2 See Robert D. Cole, Modern Foreign Languages and their Teaching, Appleton-Century-Crofts, Inc. N.Y., Copyright, 1937, p. 577

3 For a full study of the subject read A.H.Gardiner, The Theory of Speech and Language, Oxford, 1932

4 Harold and Dorothe Palmer, English Through Actions, Institute for Research in English Teaching, Tokyo, Copyright, 1939, P. ix

5 Harold E. Palmer, The Five Speech-learning Habits, Institute for Research in English Teaching, Tokyo, Copyright, 1938, pp. 1-2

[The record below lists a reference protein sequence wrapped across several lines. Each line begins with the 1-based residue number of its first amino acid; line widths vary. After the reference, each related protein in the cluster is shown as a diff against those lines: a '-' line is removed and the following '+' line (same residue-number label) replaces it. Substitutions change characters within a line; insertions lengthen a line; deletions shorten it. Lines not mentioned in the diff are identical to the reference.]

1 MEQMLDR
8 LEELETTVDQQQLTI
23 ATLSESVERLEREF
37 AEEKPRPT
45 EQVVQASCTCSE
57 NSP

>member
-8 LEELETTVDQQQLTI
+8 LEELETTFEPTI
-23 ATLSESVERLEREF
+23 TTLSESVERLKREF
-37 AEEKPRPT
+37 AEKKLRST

6 For further study see H. L. Mencken, The American Language, Chap. VII,"The Pronunciation of American", Alfred A. Knopf, New York, fourth edition, pp. 319-378

7 See Harold E. Palmer, The Principles of English Phonetic Notation, Institute for Research in English Teaching, Tokyo, 1928, pp. 51-57

8 Ibid. p. 56

9 George Philip Krapp, The Pronunciation of Stardard English in America. Oxford University Press, American Branch, New York, Copyright, 1919, p. xi. Quoted by permission of the publishers.